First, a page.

It’s been officially two months since I broke down, without warning or premeditation, and bought an iPod Nano 2G. Not quite the big old honkin’ iPod 30G, and not the itty, bitty, almost pointless Shuffle — rather just the right size, all Goldilocks-like.
I went to the computer store to buy some RAM for my 4 year-old, broken-down POS — not a brand, just a generic title we have anointed the computer many, many, many times over. As I meandered through the various rows of computer components and gadgetry, I found myself inexplicably drawn into the special cordoned off area just for Apple products.
It was like stepping into a world all its own. The sleek, shiny, sparkly design of the Apple line can only be compared to the difference between department store cosmetics and the crap you find at Rite-Aid. Some marketing genius put some serious time into making these products appeal to the eye-candy gene that lurks within all of us.
I stood there for a good long while. I mentally justified why we needed an iPod. I benevolently pictured Eric, no longer being weighed down by heavy CDs through airport security, carefree walks in the park listening to Roxy Music, music reviews made easier. Oh yes, iPod would make my life better, my teeth whiter, my butt smaller, the world more gentle, peaceful. This is how the subtle genius world of Steve Jobs lures you in.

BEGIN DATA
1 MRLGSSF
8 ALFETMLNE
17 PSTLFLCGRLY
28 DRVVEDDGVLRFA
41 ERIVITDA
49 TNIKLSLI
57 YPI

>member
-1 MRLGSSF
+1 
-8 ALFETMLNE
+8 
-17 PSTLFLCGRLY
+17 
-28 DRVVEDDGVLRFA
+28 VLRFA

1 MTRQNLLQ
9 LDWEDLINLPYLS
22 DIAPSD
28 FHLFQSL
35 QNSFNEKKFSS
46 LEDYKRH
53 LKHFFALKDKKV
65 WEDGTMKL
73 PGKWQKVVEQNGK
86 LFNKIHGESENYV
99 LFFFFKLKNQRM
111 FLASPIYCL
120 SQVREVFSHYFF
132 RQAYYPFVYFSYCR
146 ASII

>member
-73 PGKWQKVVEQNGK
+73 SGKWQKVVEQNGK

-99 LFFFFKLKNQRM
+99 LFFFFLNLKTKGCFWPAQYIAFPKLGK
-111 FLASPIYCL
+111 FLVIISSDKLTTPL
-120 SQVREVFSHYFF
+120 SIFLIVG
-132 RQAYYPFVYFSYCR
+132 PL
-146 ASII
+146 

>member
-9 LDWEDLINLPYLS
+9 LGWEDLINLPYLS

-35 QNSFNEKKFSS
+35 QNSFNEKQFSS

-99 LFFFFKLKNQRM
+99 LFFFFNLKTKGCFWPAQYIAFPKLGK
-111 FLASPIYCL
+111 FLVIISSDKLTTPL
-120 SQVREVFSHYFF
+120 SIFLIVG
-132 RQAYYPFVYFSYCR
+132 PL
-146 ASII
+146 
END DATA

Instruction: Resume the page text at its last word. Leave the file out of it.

Have you ever talked to an Apple owner? These people are part of a cult, a mindset, an ideology. These aren’t just computers, they are a way of life.
So what do I think of my (our) iPod? Generally speaking, I like, I like a lot. It’s pretty, the sound is crystal clear, and it’s small and unobtrusive.
It does have some drawbacks though. I worried that the size and sophistication of the device would make it fragile, but so far it has resisted my sweating and occasional drops during vigorous workouts. The battery life (I hear) is limited and the accessories are expensive. I have yet to purchase one additional accessory, excluding the docking station (Logic 3) with speakers I bought with the iPod itself. The entire unit folds flat, making it very easy to pack and take with you.
I had some issues initially setting up the iTunes software and downloading my songs, but now I find it really easy to use. For people used to Windows applications, like myself, it takes some time to understand the nuances of how to interact with the iPod. I still haven’t mastered the on wheel design controller and often end up having my ears blown out by the time I get to the volume control. I am sure this is user error.
Some of the cooler features in the software are the various sorting methods for your music library. You sort alphabetically by song, artist, genre, album, or compilations — as well as download pictures. It has an area to store contact information, games, clock, calendar, notes, and a stopwatch. You can record playlists on the fly with a simple select and hold method, or select shuffle if you like living on the edge.
All in all, the iPod is as cool as the commercials make it out to be. It did not however, make my butt smaller…yet. But rest assured, the iPod is a tenacious mother-effer.